While they need to be more polite to pedestrians, in my experience packs of cyclists like this are often a safety requirement. I’ve been hit by cars twice when riding solo. I’ve never come within touching distance of a car when riding in a pack. Indeed, as Joyner points out, having to travel a mile or two at a slower speed makes drivers quite mad; mad drivers don’t often pass safely, nor stop when they knock you off the road and send you to the hospital. So pack riding it is.
I just moved to the roundabout capital of the US (well, a couple of towns over, but the roundabout craze has taken over all of Indy’s northern ‘burbs).
Simply put, they are awesome…once people get used to them. Traffic is unfathomably more efficient, gas mileage is better, and yes even crossing the street is easier. Again, once drivers get used to it. Until then…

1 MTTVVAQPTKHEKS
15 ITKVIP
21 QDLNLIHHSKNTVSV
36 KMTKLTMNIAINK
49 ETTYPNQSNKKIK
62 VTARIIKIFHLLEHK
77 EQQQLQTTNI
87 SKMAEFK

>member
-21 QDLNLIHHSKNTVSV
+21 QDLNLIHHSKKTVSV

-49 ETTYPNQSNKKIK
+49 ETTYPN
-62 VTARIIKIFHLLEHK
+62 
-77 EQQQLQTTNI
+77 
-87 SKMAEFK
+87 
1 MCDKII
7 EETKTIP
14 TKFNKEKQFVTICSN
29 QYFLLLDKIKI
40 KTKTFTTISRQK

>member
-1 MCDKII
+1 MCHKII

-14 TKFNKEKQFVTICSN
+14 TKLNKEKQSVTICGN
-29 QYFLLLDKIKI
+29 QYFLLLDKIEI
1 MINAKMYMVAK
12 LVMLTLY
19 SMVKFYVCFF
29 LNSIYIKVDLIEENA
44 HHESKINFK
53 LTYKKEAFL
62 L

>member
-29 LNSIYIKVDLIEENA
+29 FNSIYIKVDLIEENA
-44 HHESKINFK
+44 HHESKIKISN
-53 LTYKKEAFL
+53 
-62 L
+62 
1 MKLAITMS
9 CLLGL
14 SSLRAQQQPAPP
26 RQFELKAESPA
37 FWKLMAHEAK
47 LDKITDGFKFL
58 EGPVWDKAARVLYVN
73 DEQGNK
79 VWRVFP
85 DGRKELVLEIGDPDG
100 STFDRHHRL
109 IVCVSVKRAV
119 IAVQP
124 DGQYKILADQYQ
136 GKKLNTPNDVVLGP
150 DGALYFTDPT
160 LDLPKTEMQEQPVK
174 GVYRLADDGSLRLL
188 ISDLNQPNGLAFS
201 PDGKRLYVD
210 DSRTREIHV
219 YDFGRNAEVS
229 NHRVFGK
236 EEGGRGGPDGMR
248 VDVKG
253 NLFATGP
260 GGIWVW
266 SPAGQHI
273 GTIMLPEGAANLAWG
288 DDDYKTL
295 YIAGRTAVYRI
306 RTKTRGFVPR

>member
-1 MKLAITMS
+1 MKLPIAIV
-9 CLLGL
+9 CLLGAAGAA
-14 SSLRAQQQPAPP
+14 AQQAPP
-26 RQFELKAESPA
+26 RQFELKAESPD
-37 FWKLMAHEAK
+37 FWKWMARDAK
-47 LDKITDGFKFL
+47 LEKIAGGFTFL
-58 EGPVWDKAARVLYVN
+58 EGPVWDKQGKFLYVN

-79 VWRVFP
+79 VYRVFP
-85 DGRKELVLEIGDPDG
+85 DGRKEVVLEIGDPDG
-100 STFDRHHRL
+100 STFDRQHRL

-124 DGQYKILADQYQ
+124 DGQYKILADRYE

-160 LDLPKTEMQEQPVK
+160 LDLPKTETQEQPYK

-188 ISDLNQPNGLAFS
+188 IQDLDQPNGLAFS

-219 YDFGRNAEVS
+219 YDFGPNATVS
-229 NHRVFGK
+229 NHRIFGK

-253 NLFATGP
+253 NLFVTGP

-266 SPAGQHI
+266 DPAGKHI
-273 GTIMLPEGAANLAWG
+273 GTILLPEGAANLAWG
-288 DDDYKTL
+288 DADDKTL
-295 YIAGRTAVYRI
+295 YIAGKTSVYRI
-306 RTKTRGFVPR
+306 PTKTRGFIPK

@Neil Hudelson: In Virginia, at least, riding two abreast is illegal.
Searched Speed Kills just for shits and grins. Not like I think that anyone will slow down.
Found this which I thought was kind of amusing.
But that’s true of any intersection on a given road that is used as a primary route. Have you ever had to go through a 4-way stop on a road that is only busy during rush hour? A line of cars multiple miles long, all entering the same way, but with each one coming to a full stop (or close enough) then continuing, vs the majority having to briefly slow down as they scan for incoming traffic before moving on. The second option is much faster.